Get excited - You don't need to borrow your nephew's ADD medicine, but stay PUMPED throughout the lesson. If it takes a 5-Hour Energy or XL coffee from Dunkin Donuts to do that, go for it. America runs on Dunkin. Good teachers have the energy to teach!
Do over's - If you don't like what you recorded, just start back a few minutes. If you found yourself rambling on about the correct pronounciation of a technical term, just stop recording and edit that out.
Take a break - No one will know if you pause the screencapture software and pee. Or if you sleep for 8 hours and start back again where you left off. Just listen to what you previously recorded so your train-of-thought is consistent, then continue recording.
Combine lots of videos - Your tutorial might end up being 10-20 short videos that need combining together. Unless you are the greatest, most flawless instructor ever, it is doubtful you'll have made a decent tutorial on one take. If you're on the Mac, in Application > Utilities you can find the original (better) version of Quicktime Player 7. You should be able to combine videos by simply selecting all, copying, then pasting. Then you can save the video as a self contained file of everything.
Use notes, not scripts - Reading off a script like a robot is not the CartoonSmart way. Pretend you are teaching a friend.
Notes on the otherhand are a great idea. For example, if you have two monitors and you're teaching a programming tutorial, put the code you are going to teach on the second monitor. It's like a cheat sheet!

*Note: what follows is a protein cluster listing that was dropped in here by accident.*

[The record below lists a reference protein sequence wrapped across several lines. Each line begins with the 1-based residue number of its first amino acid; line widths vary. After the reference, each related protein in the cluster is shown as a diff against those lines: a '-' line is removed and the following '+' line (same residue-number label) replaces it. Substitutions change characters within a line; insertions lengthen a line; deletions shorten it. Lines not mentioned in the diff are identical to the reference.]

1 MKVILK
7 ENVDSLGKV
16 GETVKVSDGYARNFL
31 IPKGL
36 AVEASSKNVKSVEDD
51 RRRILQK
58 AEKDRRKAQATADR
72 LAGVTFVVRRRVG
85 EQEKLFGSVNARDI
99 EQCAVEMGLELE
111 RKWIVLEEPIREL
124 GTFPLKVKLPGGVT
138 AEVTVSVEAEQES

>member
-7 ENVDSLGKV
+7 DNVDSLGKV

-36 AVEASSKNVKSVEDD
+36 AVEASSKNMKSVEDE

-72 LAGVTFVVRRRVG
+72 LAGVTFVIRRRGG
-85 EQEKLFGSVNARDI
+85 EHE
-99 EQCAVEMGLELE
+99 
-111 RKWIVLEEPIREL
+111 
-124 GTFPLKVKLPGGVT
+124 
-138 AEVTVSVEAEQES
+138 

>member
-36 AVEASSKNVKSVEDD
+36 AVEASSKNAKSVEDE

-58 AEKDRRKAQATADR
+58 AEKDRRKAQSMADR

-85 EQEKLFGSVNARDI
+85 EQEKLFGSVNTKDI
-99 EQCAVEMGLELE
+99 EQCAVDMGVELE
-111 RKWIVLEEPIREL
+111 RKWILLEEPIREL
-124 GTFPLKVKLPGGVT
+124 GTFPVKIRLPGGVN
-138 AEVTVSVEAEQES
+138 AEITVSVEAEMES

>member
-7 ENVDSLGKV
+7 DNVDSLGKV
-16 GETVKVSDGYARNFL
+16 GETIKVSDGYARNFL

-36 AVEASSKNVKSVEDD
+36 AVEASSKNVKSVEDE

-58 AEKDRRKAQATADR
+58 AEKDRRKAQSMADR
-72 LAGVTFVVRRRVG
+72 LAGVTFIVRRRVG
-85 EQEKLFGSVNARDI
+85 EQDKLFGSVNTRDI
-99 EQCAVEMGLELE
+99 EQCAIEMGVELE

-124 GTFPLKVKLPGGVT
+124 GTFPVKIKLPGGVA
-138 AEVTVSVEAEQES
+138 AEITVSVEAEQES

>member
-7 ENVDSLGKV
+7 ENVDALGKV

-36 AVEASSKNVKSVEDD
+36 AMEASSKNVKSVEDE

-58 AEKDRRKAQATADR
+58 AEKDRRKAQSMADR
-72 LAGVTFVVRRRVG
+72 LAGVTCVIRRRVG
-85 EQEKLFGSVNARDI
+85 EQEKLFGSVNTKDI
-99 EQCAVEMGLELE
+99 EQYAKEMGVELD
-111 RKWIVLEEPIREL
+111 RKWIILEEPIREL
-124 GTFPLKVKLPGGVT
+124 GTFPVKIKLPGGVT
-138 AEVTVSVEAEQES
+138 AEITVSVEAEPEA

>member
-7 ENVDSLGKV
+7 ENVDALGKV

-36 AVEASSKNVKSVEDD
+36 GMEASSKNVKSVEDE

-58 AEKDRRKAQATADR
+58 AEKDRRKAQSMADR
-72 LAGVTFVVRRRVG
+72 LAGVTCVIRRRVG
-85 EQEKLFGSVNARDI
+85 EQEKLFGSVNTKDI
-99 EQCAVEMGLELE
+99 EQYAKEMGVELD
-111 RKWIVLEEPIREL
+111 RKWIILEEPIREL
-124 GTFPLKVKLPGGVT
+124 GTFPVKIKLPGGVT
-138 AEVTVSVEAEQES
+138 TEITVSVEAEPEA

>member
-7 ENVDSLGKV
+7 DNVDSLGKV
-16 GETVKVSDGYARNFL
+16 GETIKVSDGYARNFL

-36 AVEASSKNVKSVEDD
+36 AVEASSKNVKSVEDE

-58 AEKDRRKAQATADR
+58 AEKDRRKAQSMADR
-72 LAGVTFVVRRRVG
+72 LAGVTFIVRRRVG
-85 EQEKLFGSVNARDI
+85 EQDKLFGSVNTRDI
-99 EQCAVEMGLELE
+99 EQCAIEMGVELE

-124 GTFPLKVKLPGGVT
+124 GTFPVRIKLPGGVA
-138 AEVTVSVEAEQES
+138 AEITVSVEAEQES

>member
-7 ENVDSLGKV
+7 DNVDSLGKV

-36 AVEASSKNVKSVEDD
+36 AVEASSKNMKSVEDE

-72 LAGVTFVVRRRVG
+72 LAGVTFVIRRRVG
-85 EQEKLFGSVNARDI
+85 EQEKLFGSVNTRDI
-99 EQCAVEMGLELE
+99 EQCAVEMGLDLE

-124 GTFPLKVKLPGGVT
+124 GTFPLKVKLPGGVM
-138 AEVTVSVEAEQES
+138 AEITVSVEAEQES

Type code. Don't paste it - Unless it's code you've already taught and explained, just type it out. Typing code gives you time to explain, and often times will make you explain things better than if you just pasted in an entire line of code.
Test often - Testing a programming tutorial is key. It gives the student a moment to breath and correct errors. Plus you'll catch any mistakes or typos you made (see below for more on that)
Oops, you made a mistake - Mistakes will happen in a tutorial. Some mistakes are funny if they don't take more than a few seconds to correct and can be used to demonstrate a common error that the student will also run into. Bad mistakes, meaning ones you need to edit out and go back and record again, are ones that involve a lot of backtracking on your part. Because if you have to go back a minute or so in a tutorial, that probably means the student will have lost double or triple that amount of time because they work far slower than you teach.
For you creative types - Like you artists (or arteests). For the less-talented, watching truly talented people draw is like listening to a musician play their instrument. So don't assume you have nothing to teach. Make a masterpiece and talk your way through it. I've seen way too many YouTube videos of talented artists time-lapse an hour or more of work into a 3 minute video that goes by way too fast to understand what they are doing. Those videos suck. Be brave, show your art, have fun, and don't be shy.